Rating Out of 5: 5 (I will read this again and again and again)
My Bookshelves: Mythology, Short story collections, Tricksters
Dates read: 11th March – 24th October 2019
Pace: Medium
Format: Short story
Publisher: Firebird Fantasy
Year: 2007
5th sentence, 74th page: She handed me a message, one that read I was to be married to a stranger.

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Synopsis

Coyote. Anansi. Brer Rabbit. Trickster characters have long been a staple of folk literature – and are a natural choice for the subject of the acclaimed Ellen Datlow and Terri Windling’s third “mythic” anthology. Twenty-six authors, including Holly Black (The Spiderwick Chronicles), Charles de Lint (Little (Grrl) Lost), Ellen Klages (The Green Glass Sea), Kelly Link (Pretty Monsters), Patricia A. McKillip (Ombria in Shadow) and Jane Yolen, have crafted stories and poems drawing from cultures and traditions all over the world – each surprising, engrossing, and thought provoking. Terri Windling provides a comprehensive introduction to the trickster myths of the world, and the entire book is highlighted by the remarkable decorations of Charles Vess.

The Coyote Road, like its companions The Green Man (winner of the World Fantasy Award) and The Faery Reel (a World Fantasy Award Finalist), is essential reading for anyone interested in contemporary fantastic fiction.

Thoughts

This collection took a long time to read. Yet, I absolutely adored it. Mostly it took a while to read because there were so many short stories filling the pages, and whenever I finished one, I often went searching for more stories by the authors I was discovering. My wishlist has grown by leaps and bounds since starting this collection.

Like many of the Ellen Datlow collections lining my shelves, the theme and collected authors in this are brilliant. Each and every story is perfectly curated to match into the theme of Tricksters. Often in surprising and confusing ways. After all, the prefect trickster never does what is expected, and many of the stories in this managed to take me by surprise.

I would suggest this collection to anybody who loves short stories, fantasy, mythology, tricksters… really I would just suggest it to almost anyone. There are sad stories and happy ones. Insanely complex tales and ones that are so beautifully simplistic. Definitely one of those collections that I’m going to read again and again.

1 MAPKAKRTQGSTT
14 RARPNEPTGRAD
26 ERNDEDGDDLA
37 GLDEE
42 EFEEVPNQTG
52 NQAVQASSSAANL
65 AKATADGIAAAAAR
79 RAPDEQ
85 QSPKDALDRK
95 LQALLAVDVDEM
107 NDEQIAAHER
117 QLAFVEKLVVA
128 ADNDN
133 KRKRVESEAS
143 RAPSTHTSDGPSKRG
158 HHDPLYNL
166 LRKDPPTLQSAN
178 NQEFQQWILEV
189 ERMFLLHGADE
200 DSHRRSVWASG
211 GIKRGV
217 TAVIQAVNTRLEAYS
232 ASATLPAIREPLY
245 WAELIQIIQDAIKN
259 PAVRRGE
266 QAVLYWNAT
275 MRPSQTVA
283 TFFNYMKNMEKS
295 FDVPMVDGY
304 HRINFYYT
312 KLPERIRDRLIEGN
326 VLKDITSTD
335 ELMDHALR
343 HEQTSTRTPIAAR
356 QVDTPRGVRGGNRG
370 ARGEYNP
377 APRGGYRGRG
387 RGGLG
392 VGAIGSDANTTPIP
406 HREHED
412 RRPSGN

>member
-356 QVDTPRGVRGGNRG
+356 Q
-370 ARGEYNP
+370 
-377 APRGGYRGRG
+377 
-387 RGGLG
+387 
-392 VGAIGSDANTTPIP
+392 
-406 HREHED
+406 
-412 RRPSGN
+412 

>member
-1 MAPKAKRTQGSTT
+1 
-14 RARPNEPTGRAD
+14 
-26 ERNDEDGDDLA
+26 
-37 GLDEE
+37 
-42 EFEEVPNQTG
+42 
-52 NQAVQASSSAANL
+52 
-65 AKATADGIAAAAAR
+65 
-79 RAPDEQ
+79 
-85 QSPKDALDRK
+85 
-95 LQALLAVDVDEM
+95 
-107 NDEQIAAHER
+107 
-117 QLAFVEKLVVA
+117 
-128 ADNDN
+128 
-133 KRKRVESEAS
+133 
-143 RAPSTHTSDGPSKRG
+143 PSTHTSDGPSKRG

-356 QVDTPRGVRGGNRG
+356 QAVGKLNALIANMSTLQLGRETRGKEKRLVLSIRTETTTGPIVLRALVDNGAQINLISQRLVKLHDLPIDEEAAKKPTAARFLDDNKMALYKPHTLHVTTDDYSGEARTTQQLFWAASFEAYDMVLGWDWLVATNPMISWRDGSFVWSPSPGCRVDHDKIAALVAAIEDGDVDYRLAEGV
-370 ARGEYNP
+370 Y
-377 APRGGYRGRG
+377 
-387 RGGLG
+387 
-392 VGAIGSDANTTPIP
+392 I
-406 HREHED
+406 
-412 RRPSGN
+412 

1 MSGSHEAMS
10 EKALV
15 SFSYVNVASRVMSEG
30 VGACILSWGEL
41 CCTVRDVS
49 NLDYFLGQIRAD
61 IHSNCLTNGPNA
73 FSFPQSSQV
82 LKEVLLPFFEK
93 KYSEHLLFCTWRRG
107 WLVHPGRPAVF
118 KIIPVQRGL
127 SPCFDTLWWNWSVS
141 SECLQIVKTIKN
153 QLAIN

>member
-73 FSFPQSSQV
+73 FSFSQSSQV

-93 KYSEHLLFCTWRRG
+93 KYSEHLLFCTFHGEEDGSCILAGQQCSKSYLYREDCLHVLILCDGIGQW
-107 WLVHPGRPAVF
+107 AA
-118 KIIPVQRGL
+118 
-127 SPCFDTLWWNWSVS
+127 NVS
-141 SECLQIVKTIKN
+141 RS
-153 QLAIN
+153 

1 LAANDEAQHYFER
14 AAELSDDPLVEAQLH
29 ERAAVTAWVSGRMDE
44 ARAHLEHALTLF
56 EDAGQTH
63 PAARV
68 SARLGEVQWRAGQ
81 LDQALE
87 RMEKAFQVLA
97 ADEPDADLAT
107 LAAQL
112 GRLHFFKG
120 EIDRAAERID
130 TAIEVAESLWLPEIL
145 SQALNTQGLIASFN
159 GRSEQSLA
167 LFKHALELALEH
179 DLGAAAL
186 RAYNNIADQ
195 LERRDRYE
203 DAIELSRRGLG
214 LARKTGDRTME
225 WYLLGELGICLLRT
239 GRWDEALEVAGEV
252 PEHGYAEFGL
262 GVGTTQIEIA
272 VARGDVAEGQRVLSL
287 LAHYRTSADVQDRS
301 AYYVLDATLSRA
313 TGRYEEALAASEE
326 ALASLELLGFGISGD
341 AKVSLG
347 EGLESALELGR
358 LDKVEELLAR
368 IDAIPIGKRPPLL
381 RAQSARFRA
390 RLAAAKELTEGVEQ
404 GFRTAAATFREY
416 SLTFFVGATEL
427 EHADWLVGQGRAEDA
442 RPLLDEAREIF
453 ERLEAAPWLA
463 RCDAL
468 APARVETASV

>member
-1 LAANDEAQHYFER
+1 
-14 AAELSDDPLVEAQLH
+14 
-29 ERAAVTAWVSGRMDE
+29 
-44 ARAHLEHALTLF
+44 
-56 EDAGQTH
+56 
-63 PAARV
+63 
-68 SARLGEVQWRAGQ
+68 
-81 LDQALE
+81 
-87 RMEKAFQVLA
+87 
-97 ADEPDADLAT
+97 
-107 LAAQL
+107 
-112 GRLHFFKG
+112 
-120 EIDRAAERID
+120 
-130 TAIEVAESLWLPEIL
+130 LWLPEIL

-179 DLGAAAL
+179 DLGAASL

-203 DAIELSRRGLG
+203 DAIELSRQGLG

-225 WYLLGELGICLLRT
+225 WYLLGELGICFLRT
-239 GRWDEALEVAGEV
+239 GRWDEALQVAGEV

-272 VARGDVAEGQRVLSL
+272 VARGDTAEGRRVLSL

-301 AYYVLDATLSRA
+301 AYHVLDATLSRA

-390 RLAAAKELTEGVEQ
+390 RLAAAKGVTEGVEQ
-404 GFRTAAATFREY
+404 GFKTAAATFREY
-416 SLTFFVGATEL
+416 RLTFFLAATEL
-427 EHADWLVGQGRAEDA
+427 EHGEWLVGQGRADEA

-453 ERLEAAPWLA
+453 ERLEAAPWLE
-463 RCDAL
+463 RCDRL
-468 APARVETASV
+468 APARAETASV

<- The Cinderella Game Anthology ReviewOne Odd Shoe Review ->
Image source: Amazon

Black Feathers edited by Ellen Datlow

Overview
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Title: Black Feathers
Author: Ellen Datlow, Sandra Kasturi, Nicholas Royle, Seanan McGuire, Paul Tremblay, Joyce Carol Oates, Richard Bowes, Alison Littlewood, Jeffrey Ford, Mike O’Driscoll, Usman T. Malik, Stephen Graham Jones, A.C. Wise, M. John Harrison, Pat Cadigan, Livia Llewellyn & Priya Sharma
In: Black Feathers (Ellen Datlow)
Rating Out of 5: 4 (Really good read!)
My Bookshelves: Horror, Short story collections
Dates read: 23rd January – 27th April 2019
Pace: Slow
Format: Short story
Publisher: Pegasus Books Ltd.
Year: 2017
5th sentence, 74th page: A sudden croaking cry, and she turns to see the great blue heron flying overhead.

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Synopsis

A dazzling anthology of avian-themed fiction guaranteed to frighten and delight, edited by one of the most acclaimed horror anthologists in the genre.

Birds are usually loved for their beauty and their song. They symbolize freedom, eternal life, the soul. But there’s certainly a dark side to the avian. Birds of prey sometimes kill other birds, destroy other birds’ eggs, and even have been known to kill small animals. And who isn’t frightened by birds who eat the dead – vultures awaiting their next meal as the life-blood flows from the dying.